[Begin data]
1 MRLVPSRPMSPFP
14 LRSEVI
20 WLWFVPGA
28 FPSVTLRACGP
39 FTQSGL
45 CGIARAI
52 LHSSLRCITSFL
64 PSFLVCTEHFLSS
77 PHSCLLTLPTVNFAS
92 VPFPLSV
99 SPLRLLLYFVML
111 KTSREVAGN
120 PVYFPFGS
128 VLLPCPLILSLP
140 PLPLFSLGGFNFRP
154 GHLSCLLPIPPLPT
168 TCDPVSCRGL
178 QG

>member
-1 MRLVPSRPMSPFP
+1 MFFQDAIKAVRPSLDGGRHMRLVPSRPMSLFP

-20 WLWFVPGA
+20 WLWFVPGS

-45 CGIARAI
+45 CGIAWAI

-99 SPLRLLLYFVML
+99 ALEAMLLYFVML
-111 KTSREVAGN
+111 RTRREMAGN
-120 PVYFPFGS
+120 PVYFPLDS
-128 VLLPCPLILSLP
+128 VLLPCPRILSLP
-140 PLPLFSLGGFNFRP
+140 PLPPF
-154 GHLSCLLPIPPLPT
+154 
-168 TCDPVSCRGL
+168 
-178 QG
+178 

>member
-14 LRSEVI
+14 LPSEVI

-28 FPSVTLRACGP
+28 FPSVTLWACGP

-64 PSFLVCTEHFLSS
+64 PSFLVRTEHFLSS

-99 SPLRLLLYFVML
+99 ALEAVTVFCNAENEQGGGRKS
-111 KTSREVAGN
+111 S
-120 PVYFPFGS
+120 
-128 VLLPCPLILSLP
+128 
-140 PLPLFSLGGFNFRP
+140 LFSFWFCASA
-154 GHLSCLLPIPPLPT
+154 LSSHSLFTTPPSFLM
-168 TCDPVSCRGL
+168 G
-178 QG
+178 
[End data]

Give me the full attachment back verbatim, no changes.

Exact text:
1 MRLVPSRPMSPFP
14 LRSEVI
20 WLWFVPGA
28 FPSVTLRACGP
39 FTQSGL
45 CGIARAI
52 LHSSLRCITSFL
64 PSFLVCTEHFLSS
77 PHSCLLTLPTVNFAS
92 VPFPLSV
99 SPLRLLLYFVML
111 KTSREVAGN
120 PVYFPFGS
128 VLLPCPLILSLP
140 PLPLFSLGGFNFRP
154 GHLSCLLPIPPLPT
168 TCDPVSCRGL
178 QG

>member
-1 MRLVPSRPMSPFP
+1 MFFQDAIKAVRPSLDGGRHMRLVPSRPMSLFP

-20 WLWFVPGA
+20 WLWFVPGS

-45 CGIARAI
+45 CGIAWAI

-99 SPLRLLLYFVML
+99 ALEAMLLYFVML
-111 KTSREVAGN
+111 RTRREMAGN
-120 PVYFPFGS
+120 PVYFPLDS
-128 VLLPCPLILSLP
+128 VLLPCPRILSLP
-140 PLPLFSLGGFNFRP
+140 PLPPF
-154 GHLSCLLPIPPLPT
+154 
-168 TCDPVSCRGL
+168 
-178 QG
+178 

>member
-14 LRSEVI
+14 LPSEVI

-28 FPSVTLRACGP
+28 FPSVTLWACGP

-64 PSFLVCTEHFLSS
+64 PSFLVRTEHFLSS

-99 SPLRLLLYFVML
+99 ALEAVTVFCNAENEQGGGRKS
-111 KTSREVAGN
+111 S
-120 PVYFPFGS
+120 
-128 VLLPCPLILSLP
+128 
-140 PLPLFSLGGFNFRP
+140 LFSFWFCASA
-154 GHLSCLLPIPPLPT
+154 LSSHSLFTTPPSFLM
-168 TCDPVSCRGL
+168 G
-178 QG
+178 